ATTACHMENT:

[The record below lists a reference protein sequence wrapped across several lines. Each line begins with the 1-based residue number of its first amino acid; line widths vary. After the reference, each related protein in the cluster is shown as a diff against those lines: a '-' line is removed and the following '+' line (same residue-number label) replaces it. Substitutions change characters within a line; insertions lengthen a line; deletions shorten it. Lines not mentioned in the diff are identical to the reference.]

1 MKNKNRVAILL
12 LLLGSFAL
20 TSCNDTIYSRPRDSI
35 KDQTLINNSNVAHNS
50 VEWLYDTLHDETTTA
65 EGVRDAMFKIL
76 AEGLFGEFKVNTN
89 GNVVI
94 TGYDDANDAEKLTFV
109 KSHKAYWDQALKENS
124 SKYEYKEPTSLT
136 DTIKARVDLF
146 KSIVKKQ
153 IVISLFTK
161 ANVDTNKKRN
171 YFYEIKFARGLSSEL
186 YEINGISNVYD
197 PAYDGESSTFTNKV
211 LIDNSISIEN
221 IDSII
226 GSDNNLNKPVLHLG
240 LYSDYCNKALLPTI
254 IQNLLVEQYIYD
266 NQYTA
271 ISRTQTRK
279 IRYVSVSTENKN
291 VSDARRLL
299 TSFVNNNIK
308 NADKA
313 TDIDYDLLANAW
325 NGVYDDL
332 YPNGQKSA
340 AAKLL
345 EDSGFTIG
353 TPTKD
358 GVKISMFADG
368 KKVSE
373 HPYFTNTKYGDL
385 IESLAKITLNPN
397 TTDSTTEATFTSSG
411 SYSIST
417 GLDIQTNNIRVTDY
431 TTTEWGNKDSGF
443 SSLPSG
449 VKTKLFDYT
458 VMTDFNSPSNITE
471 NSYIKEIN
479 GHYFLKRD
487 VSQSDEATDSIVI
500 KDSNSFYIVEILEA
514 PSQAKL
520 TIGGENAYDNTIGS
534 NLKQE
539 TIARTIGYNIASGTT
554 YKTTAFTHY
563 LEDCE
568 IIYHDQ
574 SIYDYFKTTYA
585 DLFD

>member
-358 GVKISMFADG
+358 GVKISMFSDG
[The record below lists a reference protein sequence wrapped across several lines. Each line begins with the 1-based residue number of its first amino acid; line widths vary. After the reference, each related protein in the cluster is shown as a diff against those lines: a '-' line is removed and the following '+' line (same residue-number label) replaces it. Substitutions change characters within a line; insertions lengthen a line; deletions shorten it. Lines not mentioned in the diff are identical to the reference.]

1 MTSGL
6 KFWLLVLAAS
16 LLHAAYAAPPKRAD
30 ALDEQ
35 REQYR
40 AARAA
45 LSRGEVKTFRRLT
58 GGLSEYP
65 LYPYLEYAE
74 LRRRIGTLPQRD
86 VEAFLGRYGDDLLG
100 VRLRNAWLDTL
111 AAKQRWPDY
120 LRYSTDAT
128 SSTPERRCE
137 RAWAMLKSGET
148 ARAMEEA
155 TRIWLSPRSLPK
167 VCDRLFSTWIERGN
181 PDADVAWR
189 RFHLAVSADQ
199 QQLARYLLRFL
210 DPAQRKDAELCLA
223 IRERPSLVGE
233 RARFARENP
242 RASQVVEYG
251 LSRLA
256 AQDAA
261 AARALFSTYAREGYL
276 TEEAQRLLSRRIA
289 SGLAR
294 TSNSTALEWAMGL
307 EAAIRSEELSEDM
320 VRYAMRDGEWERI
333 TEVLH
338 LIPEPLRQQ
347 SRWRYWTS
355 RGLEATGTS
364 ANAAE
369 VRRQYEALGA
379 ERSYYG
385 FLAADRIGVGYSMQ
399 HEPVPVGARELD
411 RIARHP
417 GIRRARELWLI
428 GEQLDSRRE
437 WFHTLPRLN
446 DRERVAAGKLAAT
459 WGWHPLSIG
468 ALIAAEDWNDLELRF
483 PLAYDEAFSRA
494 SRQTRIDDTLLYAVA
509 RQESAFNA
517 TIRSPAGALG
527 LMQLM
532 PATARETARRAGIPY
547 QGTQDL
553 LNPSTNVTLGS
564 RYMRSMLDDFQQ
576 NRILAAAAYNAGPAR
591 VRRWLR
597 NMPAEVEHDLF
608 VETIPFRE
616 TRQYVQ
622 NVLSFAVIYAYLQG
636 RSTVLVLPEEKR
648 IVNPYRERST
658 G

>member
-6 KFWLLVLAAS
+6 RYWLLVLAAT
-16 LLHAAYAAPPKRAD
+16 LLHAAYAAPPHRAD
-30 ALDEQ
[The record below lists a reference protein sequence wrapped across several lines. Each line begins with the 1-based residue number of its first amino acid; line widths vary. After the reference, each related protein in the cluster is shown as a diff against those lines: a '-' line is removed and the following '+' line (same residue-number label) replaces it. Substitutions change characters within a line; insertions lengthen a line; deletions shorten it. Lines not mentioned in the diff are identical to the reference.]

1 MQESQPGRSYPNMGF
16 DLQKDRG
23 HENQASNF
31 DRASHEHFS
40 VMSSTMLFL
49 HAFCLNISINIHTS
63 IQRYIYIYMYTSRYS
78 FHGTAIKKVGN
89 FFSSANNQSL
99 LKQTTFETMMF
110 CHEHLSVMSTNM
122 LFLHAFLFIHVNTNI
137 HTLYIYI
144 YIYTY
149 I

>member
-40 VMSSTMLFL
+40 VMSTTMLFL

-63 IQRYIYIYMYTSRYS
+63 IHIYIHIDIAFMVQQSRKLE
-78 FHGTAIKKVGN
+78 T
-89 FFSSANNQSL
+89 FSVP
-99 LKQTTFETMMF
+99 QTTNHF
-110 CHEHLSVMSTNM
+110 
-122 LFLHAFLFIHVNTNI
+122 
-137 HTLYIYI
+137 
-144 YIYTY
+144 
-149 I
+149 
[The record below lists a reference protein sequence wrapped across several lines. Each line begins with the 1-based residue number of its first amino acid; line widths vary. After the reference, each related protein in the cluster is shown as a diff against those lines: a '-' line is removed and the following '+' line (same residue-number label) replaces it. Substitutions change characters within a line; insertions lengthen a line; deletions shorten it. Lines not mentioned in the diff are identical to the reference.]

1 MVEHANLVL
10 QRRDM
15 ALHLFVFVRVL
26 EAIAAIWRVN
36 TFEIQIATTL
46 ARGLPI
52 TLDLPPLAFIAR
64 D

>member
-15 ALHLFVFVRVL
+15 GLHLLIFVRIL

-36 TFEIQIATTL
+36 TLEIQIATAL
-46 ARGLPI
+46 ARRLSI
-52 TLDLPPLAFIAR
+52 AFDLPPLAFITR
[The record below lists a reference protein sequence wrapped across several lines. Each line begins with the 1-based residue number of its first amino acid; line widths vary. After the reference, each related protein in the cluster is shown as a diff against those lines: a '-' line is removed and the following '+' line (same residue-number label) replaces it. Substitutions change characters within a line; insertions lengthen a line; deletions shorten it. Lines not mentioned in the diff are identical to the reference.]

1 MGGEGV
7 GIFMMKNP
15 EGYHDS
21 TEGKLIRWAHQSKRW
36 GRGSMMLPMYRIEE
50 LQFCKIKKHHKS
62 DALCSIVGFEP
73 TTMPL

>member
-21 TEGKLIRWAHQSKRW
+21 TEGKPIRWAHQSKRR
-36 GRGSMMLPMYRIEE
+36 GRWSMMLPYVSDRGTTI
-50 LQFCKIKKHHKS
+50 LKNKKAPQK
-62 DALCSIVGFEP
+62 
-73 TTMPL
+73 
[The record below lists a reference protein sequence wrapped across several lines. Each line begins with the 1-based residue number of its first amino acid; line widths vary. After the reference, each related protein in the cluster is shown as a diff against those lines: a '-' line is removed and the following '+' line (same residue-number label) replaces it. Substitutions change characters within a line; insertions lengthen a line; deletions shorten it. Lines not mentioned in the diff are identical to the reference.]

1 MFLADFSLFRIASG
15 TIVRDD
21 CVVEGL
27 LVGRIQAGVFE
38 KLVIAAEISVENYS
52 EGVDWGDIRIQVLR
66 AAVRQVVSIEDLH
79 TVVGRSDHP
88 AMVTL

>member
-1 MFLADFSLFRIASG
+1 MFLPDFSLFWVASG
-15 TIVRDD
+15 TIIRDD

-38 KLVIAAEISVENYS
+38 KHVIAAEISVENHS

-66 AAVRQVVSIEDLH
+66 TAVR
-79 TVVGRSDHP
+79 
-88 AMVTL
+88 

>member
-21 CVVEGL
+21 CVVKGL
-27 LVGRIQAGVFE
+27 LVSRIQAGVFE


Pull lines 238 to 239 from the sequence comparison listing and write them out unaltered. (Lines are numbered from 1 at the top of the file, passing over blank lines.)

-21 CVVEGL
+21 CVVKGL